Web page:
Another problem confronting the trans community is the lack of private health care facilities and health insurance because of economic restrictions. This issue not only reduces their social security but also nurtures and sustains an essence of insecurity for the future.

In India less than 4%  of transgender Indians have been vaccinated, the primary reason for this bare visibility is the stigma and transphobia that exist in society. The lack of faith in healthcare and the extreme lack of representation in the medical fraternity make the transgender population diffident to appropriate these benefits. The ignoble and inimical ambiance for transgenders in India is widening the gap between the “Hijra community” and their reach to proper and basic healthcare services.

Socio-economic conditions of the Transgender Community during Covid-19:

As the country is struggling with extended lockdowns, the plight of the transgender community is tied in a gordian’s knot. A major chunk of them makes their living through daily wages and gig jobs, including begging, paid sex, and street entertainment. They are marginalized and not socially privileged to shift to the online world. They are predominantly dependent on social interactions such as weddings and baby showers.  The Indian government in its stimulus package of approximately 22 billion USD for vulnerable groups largely failed to deliver significant aides and relief packages to this targeted community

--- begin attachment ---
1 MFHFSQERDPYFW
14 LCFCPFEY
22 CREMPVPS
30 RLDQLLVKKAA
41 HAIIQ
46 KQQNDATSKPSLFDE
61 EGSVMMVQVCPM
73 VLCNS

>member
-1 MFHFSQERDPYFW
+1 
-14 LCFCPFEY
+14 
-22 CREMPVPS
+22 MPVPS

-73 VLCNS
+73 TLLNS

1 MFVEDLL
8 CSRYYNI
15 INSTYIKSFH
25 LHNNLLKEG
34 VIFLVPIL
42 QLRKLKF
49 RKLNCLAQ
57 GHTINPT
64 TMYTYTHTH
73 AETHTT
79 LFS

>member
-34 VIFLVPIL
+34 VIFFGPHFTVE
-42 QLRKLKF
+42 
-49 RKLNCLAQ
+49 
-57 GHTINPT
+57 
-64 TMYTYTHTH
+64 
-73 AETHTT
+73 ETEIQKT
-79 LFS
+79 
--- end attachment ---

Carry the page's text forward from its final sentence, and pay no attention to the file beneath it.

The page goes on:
Transgenders are in disarray as only recently many of them moved to urban areas due to dire reasons such as violence, discrimination, and non-acceptance from families. Elongated lockdowns elicited job scarcity due to which many trans-people opt to take loans from private distributors as most of them do not have proper documentation and identity proof to open a bank account. Many of them fail to return the money and fall into the debt trap of these private money lenders leading to harshening of their already debilitated economic condition.

There is a general lack of literacy among this community due to which they are easily manipulated and victimized emotionally, physically, sexually, or verbally known as trans bashing. In the context of pandemic response, the mental health of vulnerable communities has deteriorated significantly. Major impacts on the social, community, and family connections, as well as long periods of isolation with bare minimum survival, have prompted many-fold psychological implications.  

A country like India, which boasts itself as the world’s largest democracy and where due cultural importance has been given to the trans community is not only cast out but is begging for basic human rights. Thus, in these extraordinary circumstances, it is incumbent upon the government to come up with some specific policies related to transgender such as providing sanitary pads, awareness about COVID-19 and appropriate measures for HIV positive groups, monthly allowances, distribution of food and relief-aides, creating trans-friendly covid testing and quarantine centers. It is important to remind ourselves that Trans Lives matter.